“Sometimes I just daydream and I come up with story concepts. I have no idea how but at some point I just woke up, I was thinking and it just popped into my head. This idea about a white girl falling in love with a black man, a relationship with all the racial turmoil and strain that goes on with that. I worked it out and this is what came afterwards,” Wybren (Ian) de Vries told The Sun, regarding his inspiration behind his award-winning screenplay Colors.
Colors follows Elisabeth Vandersteen in late 19th century America as she struggles coming to grips with her racially charged environment. In this post-Civil War southern town, the KKK still strongly lurks among the people, including her own family. When the father discovers Elisabeth’s friendship with an African-American, Thomas B. Adams, he furiously sends her away. When she returns eight years later, however, her family’s tightly held prejudice remains in equal, if not larger, measure as before. The forbidden friendship is rekindled, now with a romantic undertone. This twist unlocks a cataclysm of disastrous events.
The story can appear common to someone hearing it for the first time. If someone else tried to pen this idea into a screenplay, it would have probably resulted in a terrible cliché. White girl meets black boy. Children grow up and fall in love. Family opposes. Who hasn’t heard a version of this tale before? Nevertheless, Ian manages to spin a potentially mediocre plot into a truly captivating story by developing character threads with rich backstories and concluding with a truly spectacular and unexpected ending. The finale leaves a bittersweet taste in your mouth; to me, this taste resembles life. The ending speaks volumes about the screenplay as a whole — a script anchored in realism. There is no sugarcoated moral story to be told here. I won’t give away too much in fear of spoiling a potential movie’s ending.
“Writing the first draft took eight weeks in total,” Ian said as he described the process required in writing a screenplay. “The actual words, meaning the actual 120 pages, I wrote in three nights and three days. All of the seven weeks and five days before that was preparation work. Writing screenplays is very different from writing books since screenplays have to conform to a very strict structure for it to be interesting as a film. A lot of it is coming up with the concept, writing background stories for your characters and their quirks, thinking about how they relate to other characters … Most if it is the preparation; as soon as that prep work is done you can turn in into an actual screenplay.”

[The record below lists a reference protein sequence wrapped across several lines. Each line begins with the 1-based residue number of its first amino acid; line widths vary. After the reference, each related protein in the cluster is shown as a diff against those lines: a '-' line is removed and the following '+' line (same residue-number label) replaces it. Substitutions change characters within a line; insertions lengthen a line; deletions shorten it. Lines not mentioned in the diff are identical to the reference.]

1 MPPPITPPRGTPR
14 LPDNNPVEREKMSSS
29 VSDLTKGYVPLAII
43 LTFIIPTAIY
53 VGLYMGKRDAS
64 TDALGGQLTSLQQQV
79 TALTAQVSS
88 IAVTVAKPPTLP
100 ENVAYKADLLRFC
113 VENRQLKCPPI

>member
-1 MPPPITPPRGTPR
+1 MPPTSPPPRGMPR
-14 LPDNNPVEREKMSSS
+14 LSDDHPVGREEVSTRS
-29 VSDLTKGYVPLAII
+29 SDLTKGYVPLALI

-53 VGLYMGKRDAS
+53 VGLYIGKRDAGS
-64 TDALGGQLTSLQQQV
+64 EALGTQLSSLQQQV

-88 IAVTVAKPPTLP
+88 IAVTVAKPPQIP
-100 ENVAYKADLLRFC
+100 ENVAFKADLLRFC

Naturally, I had to ask what actors he envisioned playing the characters of his screenplay. “I’ve thought about Daniel Day Lewis as the father … that would make the movie of course. The rest [of the characters] are much younger, so obviously different people but I can’t really think of any really big names,” ponders Ian.
Ian is quite possibly one of the most interesting and multifaceted people I have encountered. After leaving his homeland Holland to finish school in England, Ian took a gap year before coming to Cornell. During this time, he attended the New York Film Academy for five months where he wrote Colors. After this, he travelled to Ghana, serving as a soccer coach and, later, a soccer analyst for the local TV station. Ian remarks, “I was the only white person on television at the time, so everybody would recognize me on the streets. They would come up to me … and ask me to comment on the Ghanaian soccer team.”
When asked about his submission to the Ivy League Film Festival, “I found out through a friend who told me about [the Ivy League Film Festival]. I just decided to submit and that’s how I got there,” Ian said. “There” being a finalist in the Ivy League Film Festival’s category of Feature-Length Screenplay, the world's largest student-run film festival. This year it was held at Brown University from April 9-15.
And oh yeah, he won first place.